The project has the ultimate purpose of moving beyond identifying challenges, to actually address and provide necessary supports to improve transition in and navigation of services for Indigenous patients and families.

    A graphic recording was created by Aaron Russel and will be unveiled once it is completed. Below is a sneak peak of the work in progress.





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  • Elders Announce Indigenous Name for PRIHS Project

    26 August, 2019

    Indigenous Elders Morris Little Wolf (Piikani), Winston Wadsworth (Kainai), Alice Zwart (Inuit), Alice Bissonette (Metis) and Beatrice Little Mustache (Piikani) gathered to discuss the naming of the South Zone Indigenous Patient Navigation Model project.

    Through the Creator, "Four Winds" was identified.

    • Wind is of significance in the Blackfoot, Inuit and Métis cultures.

    • Wind is also significant to the South Zone (chinook winds).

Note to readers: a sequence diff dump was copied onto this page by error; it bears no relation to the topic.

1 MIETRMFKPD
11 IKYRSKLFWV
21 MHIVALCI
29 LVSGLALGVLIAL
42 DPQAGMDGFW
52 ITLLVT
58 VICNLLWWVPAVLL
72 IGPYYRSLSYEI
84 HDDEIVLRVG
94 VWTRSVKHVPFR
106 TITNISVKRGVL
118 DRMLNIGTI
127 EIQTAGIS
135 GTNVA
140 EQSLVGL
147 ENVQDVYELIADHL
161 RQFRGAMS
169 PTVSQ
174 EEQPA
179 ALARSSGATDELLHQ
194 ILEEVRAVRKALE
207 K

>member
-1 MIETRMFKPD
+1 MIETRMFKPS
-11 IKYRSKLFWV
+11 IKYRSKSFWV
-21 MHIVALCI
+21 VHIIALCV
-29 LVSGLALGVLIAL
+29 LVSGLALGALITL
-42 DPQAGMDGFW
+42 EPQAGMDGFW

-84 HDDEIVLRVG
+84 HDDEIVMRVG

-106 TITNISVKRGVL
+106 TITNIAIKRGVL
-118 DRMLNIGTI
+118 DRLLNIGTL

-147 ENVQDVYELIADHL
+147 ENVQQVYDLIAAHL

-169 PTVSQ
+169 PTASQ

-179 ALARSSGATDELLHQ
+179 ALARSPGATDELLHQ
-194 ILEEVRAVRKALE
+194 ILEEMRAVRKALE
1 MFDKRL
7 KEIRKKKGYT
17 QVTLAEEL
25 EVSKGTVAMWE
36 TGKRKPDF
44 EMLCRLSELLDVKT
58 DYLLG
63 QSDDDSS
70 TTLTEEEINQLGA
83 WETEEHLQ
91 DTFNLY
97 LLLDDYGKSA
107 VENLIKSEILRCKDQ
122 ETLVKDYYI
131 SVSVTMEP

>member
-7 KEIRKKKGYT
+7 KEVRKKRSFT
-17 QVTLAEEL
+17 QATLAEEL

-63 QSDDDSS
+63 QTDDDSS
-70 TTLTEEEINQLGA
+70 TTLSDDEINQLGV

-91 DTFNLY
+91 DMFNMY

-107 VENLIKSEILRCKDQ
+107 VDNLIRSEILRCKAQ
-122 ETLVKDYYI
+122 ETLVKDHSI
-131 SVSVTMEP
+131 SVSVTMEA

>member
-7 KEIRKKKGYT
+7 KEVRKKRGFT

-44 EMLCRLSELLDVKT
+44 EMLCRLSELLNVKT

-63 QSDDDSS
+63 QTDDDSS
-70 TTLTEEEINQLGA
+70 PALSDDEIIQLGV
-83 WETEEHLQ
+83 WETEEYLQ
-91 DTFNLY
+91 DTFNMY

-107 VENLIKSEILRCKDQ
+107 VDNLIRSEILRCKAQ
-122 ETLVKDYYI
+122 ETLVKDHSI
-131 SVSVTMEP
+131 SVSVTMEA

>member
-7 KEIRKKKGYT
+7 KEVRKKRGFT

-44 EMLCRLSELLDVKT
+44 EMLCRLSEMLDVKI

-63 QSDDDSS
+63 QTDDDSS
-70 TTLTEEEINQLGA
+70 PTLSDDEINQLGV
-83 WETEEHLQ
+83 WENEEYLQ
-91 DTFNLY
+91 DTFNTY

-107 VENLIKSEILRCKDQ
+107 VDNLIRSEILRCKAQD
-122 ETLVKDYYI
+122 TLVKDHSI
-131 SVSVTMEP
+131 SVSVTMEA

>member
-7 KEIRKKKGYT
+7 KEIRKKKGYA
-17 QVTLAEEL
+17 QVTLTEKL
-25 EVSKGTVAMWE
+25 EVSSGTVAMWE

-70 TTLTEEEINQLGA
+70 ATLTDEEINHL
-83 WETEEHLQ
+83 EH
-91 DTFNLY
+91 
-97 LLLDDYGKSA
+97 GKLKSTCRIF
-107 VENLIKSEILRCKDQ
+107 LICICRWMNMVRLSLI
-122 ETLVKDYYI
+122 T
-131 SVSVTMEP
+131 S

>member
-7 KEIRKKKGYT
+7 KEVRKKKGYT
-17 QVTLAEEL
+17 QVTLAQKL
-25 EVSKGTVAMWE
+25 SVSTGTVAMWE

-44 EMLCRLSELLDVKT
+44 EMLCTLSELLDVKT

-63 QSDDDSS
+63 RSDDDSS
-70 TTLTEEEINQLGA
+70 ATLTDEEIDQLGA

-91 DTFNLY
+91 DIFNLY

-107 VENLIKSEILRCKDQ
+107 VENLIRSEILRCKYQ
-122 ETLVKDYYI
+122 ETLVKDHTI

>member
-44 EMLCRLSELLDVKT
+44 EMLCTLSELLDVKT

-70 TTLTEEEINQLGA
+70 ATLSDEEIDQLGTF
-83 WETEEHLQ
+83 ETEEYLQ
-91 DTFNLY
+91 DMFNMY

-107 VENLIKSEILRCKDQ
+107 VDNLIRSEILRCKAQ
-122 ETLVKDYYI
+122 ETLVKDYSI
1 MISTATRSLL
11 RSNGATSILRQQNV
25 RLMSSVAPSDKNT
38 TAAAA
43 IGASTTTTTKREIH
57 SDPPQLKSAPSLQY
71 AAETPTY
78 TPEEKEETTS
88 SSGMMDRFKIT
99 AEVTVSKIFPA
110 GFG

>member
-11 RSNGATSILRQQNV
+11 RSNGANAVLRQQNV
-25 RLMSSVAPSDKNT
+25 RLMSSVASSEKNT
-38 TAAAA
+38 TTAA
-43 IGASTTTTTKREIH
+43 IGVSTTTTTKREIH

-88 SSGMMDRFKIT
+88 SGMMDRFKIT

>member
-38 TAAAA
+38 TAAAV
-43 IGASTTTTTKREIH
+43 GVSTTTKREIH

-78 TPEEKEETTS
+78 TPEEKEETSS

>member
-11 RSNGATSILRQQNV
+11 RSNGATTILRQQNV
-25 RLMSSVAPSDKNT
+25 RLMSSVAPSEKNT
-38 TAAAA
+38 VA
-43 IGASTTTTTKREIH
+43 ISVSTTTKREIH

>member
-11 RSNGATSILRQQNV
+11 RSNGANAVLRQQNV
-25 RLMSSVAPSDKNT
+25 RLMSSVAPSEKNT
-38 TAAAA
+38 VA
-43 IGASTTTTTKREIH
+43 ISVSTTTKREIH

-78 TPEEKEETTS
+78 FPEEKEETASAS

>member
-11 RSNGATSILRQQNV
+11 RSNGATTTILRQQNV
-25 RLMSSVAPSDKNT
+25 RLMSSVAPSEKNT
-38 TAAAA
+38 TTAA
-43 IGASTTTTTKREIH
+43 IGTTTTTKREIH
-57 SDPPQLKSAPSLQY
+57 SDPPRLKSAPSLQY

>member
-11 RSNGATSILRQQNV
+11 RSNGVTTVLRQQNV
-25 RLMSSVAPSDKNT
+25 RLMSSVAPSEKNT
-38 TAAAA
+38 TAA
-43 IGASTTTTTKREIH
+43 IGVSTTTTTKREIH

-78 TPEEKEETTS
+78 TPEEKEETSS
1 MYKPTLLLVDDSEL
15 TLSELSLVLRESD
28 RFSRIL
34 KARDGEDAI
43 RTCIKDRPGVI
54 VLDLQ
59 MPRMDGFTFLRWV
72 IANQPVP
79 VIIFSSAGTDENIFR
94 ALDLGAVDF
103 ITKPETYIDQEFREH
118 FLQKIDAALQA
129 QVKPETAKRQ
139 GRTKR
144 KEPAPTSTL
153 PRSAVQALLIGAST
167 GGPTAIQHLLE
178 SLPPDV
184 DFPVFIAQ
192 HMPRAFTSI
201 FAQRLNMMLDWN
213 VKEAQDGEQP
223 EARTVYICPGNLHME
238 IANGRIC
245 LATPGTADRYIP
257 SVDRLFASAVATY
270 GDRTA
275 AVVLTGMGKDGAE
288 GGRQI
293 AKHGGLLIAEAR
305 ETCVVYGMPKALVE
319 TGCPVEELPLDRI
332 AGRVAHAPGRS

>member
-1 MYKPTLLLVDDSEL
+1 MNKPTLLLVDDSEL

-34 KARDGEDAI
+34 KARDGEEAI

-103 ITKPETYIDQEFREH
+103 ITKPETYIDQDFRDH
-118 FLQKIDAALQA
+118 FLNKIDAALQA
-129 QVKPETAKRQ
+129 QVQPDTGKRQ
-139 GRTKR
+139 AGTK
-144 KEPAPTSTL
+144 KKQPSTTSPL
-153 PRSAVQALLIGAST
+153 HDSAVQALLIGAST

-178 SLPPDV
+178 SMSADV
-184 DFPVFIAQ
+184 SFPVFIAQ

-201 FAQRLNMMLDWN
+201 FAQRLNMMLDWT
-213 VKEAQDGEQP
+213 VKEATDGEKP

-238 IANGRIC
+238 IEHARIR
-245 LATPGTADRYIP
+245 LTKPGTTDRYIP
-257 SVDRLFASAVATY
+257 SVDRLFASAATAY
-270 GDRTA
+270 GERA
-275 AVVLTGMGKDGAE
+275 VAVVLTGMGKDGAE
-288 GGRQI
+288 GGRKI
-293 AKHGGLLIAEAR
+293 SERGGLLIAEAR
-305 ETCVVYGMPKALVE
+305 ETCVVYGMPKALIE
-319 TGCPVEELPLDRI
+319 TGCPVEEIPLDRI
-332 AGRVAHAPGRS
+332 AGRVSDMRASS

• Wind is never ending and transcends all cultures.

    • Winds bring calm and relaxation.

    • Wind also signifies a journey.

    • Wind is cleansing and healing.

    • Wind also comes from 4 directions (like the medicine wheel).

    • Wind is invisible – a power that you don’t see.

    The Four Winds project hopes to support and provide navigation services for Indigenous patients and their families. Moving from having to chase support, to feeling the support, like a warm wind.

    A naming transfer and Pipe Ceremony was held on August 21, 2019.

    The ceremony was a heart touching and emotional experience. Special thanks to the Elders for leading the steering committee through such a special cultural tradition and for telling such meaningful and impactful stories.



  • Launch of Indigenous Patient Navigation Project

    26 August, 2019

    June 17, 2019

  • Research aims to improve Indigenous health outcomes

    26 August, 2019

    Research aims to improve Indigenous health outcomes

  • New research hoping to improve health outcomes for the Indigenous population

    26 August, 2019

    New research hoping to improve health outcomes for the Indigenous population - Lethbridge News Now